We help them become great Christian teens, but they struggle becoming Christian adults. Then we look for the youngest, craziest acting adult to be their leader. I know because I did it once. Rather than being a responsible adult leader, I often modeled how to be a big Christian kid.

We are fortunate in Orthodoxy that we believe in communion, and it is that communal approach to our relationship with God and each other that can inform our approach to youth ministry.

Up to this point, you may expect a complete reversal and rejection of the modern approach based on my comments. But to be fair, I can’t imagine being Orthodox and still on the path of the cross, had it not been for the Evangelical youth ministry I attended as a teen. It did fill me with the desire for truth and righteousness. It gave me rudimentary disciplines such as consistent prayer times and Bible reading.

But what made my experience different than that of peers who left the faith in college or later adulthood?

My parents and adult mentors.

While I may differ in theology today from my parents, I lived in a home that prayed with parents who were committed to their faith. It was a rare occasion that my parents would let us miss church, and we were there at least 3-4 times a week. I saw them read their Bible at home. They were committed to the ministry of the church as well, volunteering in various roles, and continue to do so today.

As I entered my teenage years, several Christian adults took an interest in me, and took upon themselves to disciple me, offer me religious books, discuss them, and pray with me regularly.

I saw firsthand what it meant to live as an adult Christian, and this tempered some of the silliness of youth ministry.

It is from that experience and the sacramental, communal nature of Orthodoxy that I offer this proposal for youth ministry.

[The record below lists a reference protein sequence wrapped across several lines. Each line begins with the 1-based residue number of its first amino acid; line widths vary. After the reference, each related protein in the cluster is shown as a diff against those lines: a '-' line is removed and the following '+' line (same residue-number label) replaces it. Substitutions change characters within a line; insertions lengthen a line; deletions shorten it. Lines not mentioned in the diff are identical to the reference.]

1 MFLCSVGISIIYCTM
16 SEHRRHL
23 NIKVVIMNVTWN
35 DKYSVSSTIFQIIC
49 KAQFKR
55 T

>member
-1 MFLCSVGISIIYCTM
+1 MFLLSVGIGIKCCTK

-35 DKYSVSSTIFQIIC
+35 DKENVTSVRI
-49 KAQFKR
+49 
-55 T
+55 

First, we can’t ignore the realities of our culture and the competition of non-Orthodox youth groups. We need to plan activities for our teens where they can interact and meet others who are struggling to be Orthodox in a teenage world. We need to do so with excellence and regularity, with fun so they know each other beyond the point of acquaintance to the level of communion.

Second, we must stop thinking about youth ministry in a narrow sense focused solely on the teens. We should expand our thinking and ministry to the entire family. Working with parents and equipping them to be spiritual Orthodox examples. Giving them tools to deal with the difficulties of teenage struggles. Providing prayer support and communion with each other.

Third, we must focus on integration. Establish prayer groups within the parish to pray by name for the kids of the church. Our parish does this weekly where the priest leads a service praying with parents, grandparents, and parishioners over the names of every child in our parish, encouraging this communal prayer to follow everyone home in their own personal rule.

We must develop opportunities for teens to meet and be connected to as many adults in the parish as possible. This is a perfect opportunity for those among us who are retired to take a teen or two under their wing so they see what a Christian adult looks like. Church ministry such as food pantries, mission trips, choir, etc. should encourage teens to participate. During these times of ministry, the adults must be committed to interacting and making connections with the youth that participate.

Orthodox youth ministry is critical to the future of our parishes, but it should be one of integration, focusing on families and a multi-generational approach.